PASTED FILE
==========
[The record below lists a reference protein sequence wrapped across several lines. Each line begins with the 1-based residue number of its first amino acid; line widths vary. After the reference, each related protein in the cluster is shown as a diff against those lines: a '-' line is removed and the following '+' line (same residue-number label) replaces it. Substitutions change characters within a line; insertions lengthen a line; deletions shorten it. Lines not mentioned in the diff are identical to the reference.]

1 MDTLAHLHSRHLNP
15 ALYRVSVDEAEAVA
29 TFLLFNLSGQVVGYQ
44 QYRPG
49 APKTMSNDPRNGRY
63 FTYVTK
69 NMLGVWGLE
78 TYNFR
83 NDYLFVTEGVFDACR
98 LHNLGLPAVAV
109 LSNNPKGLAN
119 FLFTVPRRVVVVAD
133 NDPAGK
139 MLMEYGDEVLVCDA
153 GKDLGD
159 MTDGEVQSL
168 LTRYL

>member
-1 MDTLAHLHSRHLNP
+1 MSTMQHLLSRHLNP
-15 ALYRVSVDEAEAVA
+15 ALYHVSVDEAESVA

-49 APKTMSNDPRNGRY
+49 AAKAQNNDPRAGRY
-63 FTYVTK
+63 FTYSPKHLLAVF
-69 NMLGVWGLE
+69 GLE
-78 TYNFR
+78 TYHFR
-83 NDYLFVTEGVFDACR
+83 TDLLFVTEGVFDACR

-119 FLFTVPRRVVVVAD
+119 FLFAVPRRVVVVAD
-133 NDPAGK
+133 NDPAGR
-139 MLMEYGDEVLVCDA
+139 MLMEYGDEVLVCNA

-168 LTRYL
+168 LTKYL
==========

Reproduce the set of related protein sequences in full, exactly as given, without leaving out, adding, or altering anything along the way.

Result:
[The record below lists a reference protein sequence wrapped across several lines. Each line begins with the 1-based residue number of its first amino acid; line widths vary. After the reference, each related protein in the cluster is shown as a diff against those lines: a '-' line is removed and the following '+' line (same residue-number label) replaces it. Substitutions change characters within a line; insertions lengthen a line; deletions shorten it. Lines not mentioned in the diff are identical to the reference.]

1 MDTLAHLHSRHLNP
15 ALYRVSVDEAEAVA
29 TFLLFNLSGQVVGYQ
44 QYRPG
49 APKTMSNDPRNGRY
63 FTYVTK
69 NMLGVWGLE
78 TYNFR
83 NDYLFVTEGVFDACR
98 LHNLGLPAVAV
109 LSNNPKGLAN
119 FLFTVPRRVVVVAD
133 NDPAGK
139 MLMEYGDEVLVCDA
153 GKDLGD
159 MTDGEVQSL
168 LTRYL

>member
-1 MDTLAHLHSRHLNP
+1 MSTMQHLLSRHLNP
-15 ALYRVSVDEAEAVA
+15 ALYHVSVDEAESVA

-49 APKTMSNDPRNGRY
+49 AAKAQNNDPRAGRY
-63 FTYVTK
+63 FTYSPKHLLAVF
-69 NMLGVWGLE
+69 GLE
-78 TYNFR
+78 TYHFR
-83 NDYLFVTEGVFDACR
+83 TDLLFVTEGVFDACR

-119 FLFTVPRRVVVVAD
+119 FLFAVPRRVVVVAD
-133 NDPAGK
+133 NDPAGR
-139 MLMEYGDEVLVCDA
+139 MLMEYGDEVLVCNA

-168 LTRYL
+168 LTKYL